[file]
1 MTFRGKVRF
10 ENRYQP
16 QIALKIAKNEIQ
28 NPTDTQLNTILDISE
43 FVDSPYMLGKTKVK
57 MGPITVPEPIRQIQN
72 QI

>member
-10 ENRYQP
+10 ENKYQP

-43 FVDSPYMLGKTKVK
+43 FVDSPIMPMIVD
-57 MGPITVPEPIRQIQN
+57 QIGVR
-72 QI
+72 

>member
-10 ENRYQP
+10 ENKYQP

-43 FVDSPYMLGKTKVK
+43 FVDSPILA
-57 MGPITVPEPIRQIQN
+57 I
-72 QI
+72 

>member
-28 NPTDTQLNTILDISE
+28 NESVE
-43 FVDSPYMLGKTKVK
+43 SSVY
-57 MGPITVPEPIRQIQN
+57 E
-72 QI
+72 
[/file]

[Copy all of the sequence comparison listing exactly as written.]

1 MTFRGKVRF
10 ENRYQP
16 QIALKIAKNEIQ
28 NPTDTQLNTILDISE
43 FVDSPYMLGKTKVK
57 MGPITVPEPIRQIQN
72 QI

>member
-10 ENRYQP
+10 ENKYQP

-43 FVDSPYMLGKTKVK
+43 FVDSPIMPMIVD
-57 MGPITVPEPIRQIQN
+57 QIGVR
-72 QI
+72 

>member
-10 ENRYQP
+10 ENKYQP

-43 FVDSPYMLGKTKVK
+43 FVDSPILA
-57 MGPITVPEPIRQIQN
+57 I
-72 QI
+72 

>member
-28 NPTDTQLNTILDISE
+28 NESVE
-43 FVDSPYMLGKTKVK
+43 SSVY
-57 MGPITVPEPIRQIQN
+57 E
-72 QI
+72 